children little secret

Today, I discuss the second “P” in the P+P Principle.  If you are wondering what the heck is that Principle, then read my prior posting.  I explained all the juicy details in that posting, including why the text preceding a parenthetical determines the parenthetical’s content.

The second “P” refers to the purpose for including a parenthetical with a citation.  Like the preceding text, the purpose for using a parenthetical in legal writing also determines what information belongs in the parenthetical.  You may use parentheticals for various purposes:

      • Proving a rule from a single authority;
      • Illustrating a rule from a single authority;
      • Proving a rule that was synthesized from multiple authorities;
      • Proving or illustrating a significant rule or argument with more than one authority;
      • Showing the outcome and procedural posture of cases (e.g., reversing summary judgment for the defendant);
      • Distinguishing adverse authorities; and
      • Applying rules to your facts.

Before you include a parenthetical, ask yourself, “Self, what is my purpose for using a parenthetical?”  If you have no purpose other than to show your judge that you have read many cases, then don’t include a parenthetical.  But if you have one of the purposes listed above, then a parenthetical is likely appropriate.  And once you know your specific purpose, you are ready to draft the substance of the parenthetical.

While I don’t have time to provide examples for each purpose, I will discuss a few examples.  First, a parenthetical explanation is often necessary to prove a rule that was paraphrased from a single authority.  When including a parenthetical for this purpose, the parenthetical should contain a quotation of the rule.  For instance, if you paraphrase a rule and do not quote any part of the rule in the preceding text or quote only a few terms, then a parenthetical may contain a full quotation of the rule (Examples 1 and 2 below).

Good Example 1:  To avoid dismissal, facts must be actually pled.  Bishop v. Lucent Techs., Inc., 520 F.3d 516, 522 (6th Cir. 2008) (“The court should not assume facts that could and should have been pled, but were not.”).

Good Example 2:  Under an express warranty, a seller may limit a purchaser’s remedy to the “repair and replacement” of a defective part.  Ohio Rev. Code Ann. § 1302.93(A)(1) (authorizing a seller to “limit or alter the measure of damages recoverable . . . by limiting the buyer’s remedies . . . to repair and replacement of nonconforming goods or parts”).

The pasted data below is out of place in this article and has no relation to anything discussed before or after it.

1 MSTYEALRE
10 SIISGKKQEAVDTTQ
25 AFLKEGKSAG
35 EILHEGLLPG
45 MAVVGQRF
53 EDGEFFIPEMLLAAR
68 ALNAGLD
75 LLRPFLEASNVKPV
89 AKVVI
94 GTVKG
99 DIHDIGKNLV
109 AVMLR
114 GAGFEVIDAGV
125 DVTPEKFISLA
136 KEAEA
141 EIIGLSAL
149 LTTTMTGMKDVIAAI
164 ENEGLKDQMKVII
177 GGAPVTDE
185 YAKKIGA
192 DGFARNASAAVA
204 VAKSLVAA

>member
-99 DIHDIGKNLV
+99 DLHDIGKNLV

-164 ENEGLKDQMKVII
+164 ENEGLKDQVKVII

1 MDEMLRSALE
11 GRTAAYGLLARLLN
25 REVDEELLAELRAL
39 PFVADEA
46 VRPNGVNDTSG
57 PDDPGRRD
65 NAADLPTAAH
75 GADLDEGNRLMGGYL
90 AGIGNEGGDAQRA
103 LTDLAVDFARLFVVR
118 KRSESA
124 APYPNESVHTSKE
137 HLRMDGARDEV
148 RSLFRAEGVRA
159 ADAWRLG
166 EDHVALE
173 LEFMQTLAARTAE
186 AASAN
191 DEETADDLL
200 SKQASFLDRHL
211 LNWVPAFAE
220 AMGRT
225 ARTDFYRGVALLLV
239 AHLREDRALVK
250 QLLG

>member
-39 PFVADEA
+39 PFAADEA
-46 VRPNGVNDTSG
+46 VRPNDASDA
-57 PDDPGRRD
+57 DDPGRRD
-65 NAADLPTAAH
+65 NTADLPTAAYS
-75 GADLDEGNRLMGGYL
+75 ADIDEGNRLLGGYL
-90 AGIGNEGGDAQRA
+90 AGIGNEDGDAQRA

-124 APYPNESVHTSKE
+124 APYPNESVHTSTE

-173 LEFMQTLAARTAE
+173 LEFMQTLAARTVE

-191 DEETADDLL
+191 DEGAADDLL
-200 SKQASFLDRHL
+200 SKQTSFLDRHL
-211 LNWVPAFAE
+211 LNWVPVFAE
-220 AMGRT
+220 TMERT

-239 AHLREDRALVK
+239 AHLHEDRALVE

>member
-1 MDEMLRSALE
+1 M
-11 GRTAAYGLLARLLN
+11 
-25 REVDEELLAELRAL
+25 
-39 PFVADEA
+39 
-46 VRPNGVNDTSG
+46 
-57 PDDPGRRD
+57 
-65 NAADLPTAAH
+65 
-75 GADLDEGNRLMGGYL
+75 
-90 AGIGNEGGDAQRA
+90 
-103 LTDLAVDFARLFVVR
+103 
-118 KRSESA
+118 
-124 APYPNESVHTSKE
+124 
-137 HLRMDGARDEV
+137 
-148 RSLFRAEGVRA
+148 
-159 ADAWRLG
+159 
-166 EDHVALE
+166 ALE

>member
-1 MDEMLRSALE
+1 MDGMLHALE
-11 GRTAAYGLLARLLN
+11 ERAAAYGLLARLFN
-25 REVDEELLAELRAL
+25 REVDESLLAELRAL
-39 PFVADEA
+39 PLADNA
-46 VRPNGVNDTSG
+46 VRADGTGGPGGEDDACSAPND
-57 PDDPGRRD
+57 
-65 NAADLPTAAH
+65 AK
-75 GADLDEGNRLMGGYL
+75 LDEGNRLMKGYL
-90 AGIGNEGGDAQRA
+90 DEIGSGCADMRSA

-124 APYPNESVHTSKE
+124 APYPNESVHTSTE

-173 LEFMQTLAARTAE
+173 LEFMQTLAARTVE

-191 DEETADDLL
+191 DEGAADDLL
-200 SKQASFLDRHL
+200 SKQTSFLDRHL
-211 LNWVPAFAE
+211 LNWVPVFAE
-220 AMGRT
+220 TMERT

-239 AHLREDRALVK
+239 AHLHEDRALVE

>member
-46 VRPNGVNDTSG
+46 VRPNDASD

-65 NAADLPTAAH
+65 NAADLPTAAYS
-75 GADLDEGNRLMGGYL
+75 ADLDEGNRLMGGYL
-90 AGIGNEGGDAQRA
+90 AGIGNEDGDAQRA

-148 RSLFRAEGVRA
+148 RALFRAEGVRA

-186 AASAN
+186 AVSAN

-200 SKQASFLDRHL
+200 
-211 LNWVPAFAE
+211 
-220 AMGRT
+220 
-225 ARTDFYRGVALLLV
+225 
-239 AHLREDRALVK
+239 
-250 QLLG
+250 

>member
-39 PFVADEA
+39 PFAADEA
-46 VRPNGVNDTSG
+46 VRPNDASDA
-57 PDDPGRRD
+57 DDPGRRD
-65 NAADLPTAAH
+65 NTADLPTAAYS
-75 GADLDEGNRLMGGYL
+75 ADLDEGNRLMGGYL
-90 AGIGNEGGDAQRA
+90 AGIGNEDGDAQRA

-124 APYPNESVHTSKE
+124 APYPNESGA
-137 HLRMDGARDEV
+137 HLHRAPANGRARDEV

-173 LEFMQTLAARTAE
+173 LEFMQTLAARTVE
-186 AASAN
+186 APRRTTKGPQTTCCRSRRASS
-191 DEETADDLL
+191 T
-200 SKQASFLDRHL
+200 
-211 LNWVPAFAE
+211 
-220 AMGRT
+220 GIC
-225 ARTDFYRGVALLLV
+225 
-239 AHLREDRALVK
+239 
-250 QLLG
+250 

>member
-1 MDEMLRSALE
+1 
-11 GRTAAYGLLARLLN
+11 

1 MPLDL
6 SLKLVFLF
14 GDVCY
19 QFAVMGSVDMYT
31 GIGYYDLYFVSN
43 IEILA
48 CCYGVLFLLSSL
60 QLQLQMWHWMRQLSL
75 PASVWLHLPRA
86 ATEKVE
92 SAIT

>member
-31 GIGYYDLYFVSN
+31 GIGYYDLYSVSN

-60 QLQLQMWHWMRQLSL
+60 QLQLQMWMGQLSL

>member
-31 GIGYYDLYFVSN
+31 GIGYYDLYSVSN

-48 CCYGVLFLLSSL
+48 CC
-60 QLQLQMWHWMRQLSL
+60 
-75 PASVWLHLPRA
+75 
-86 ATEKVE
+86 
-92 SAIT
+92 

Second, a parenthetical is an effective tool to illustrate how a court has applied a rule—particularly an abstract rule—to a set of facts.  In the next example, because the purpose of the parenthetical is to illustrate the rule on “harborer,” its content focuses on how the court applied the rule to the facts before the court.  Unlike Examples 1 and 2 above, the parenthetical below does not just quote the rule.

Good Example 3:  To be a “harborer” of a dog, a landlord must have “possession and control” of the area where the dog lives.  Jones v. Goodwin, No. C-050468, 2006 Ohio App. LEXIS 1246, at *5–6 (Ohio Ct. App. Mar. 24, 2006) (holding that landlords did not have possession and control over their tenant’s backyard where the dog was kept because the landlords did not access or use that area).

Third, a parenthetical explanation is useful in legal writing to prove a rule that is synthesized from several authorities.  To the chagrin of many lawyers, courts often fail to state the specific rule that they are applying to their facts in reaching their holdings.  An advocate must analyze several cases on an issue and determine what theme or principle emanates from the cases.  The result is a synthesized rule that is based not on what the courts said but what they did.  Thus, to prove the synthesized rule, each parenthetical should state what each court did.

Good Example 4: For a tortious interference claim, improper conduct includes disclosing trade secrets or asserting false statements of fact.  Fred Siegel Co. v. Arter & Hadden, 707 N.E.2d 853, 859–61 (Ohio 1999) (reversing grant of summary judgment for defendants where evidence showed that defendants used “information protected as trade secrets”); Days Inn Worldwide, Inc. v. Sai Baba, Inc., 300 F. Supp. 2d 583, 594–95 (N.D. Ohio 2004) (denying motion to dismiss a tortious interference claim because plaintiff alleged that defendant misrepresented material facts).

A fourth purpose for including a parenthetical is to distinguish adverse authority.  In the example below, the writer (defendant’s attorney) identifies a common theme in the adverse cases and proves that theme with parentheticals that identify specific reasons why the adverse cases do not support the government’s position.

Good Example 5:  The two cases relied on by the government are factually distinguishable because each case involved a second search based on a lawful warrant; the second search was independent of the initial illegal search.  See Segura v. United States, 468 U.S. 796, 800-01 (1984) (explaining that the factual basis for the warrant for the second search was independent of the initial illegal entry); United States v. Moreno, 758 F.2d 425, 427 (9th Cir. 1985) (“The information from which the warrant was procured was completely distinct from the [initial] illegal entry.”).

Armed with the P+P Principle, you are ready to start writing parentheticals.  As you draft rules and parentheticals, remember that judges want motions and briefs to be self-contained.  If a judge must read the cited authority to understand your argument, the writing is unclear.  And if a judge must read the cited authority to determine whether it stands for the stated proposition, you have failed as a legal writer.

 

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